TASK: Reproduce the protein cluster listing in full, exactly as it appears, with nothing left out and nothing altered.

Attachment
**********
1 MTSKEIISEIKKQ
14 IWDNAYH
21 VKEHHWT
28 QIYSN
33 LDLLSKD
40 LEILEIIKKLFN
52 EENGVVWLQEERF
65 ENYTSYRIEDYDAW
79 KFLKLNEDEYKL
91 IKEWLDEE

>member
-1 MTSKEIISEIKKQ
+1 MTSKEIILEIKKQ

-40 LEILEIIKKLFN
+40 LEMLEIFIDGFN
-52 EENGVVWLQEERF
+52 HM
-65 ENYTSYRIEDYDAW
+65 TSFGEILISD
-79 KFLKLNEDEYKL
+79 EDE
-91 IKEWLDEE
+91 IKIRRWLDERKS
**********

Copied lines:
1 MTSKEIISEIKKQ
14 IWDNAYH
21 VKEHHWT
28 QIYSN
33 LDLLSKD
40 LEILEIIKKLFN
52 EENGVVWLQEERF
65 ENYTSYRIEDYDAW
79 KFLKLNEDEYKL
91 IKEWLDEE

>member
-1 MTSKEIISEIKKQ
+1 MTSKEIILEIKKQ

-40 LEILEIIKKLFN
+40 LEMLEIFIDGFN
-52 EENGVVWLQEERF
+52 HM
-65 ENYTSYRIEDYDAW
+65 TSFGEILISD
-79 KFLKLNEDEYKL
+79 EDE
-91 IKEWLDEE
+91 IKIRRWLDERKS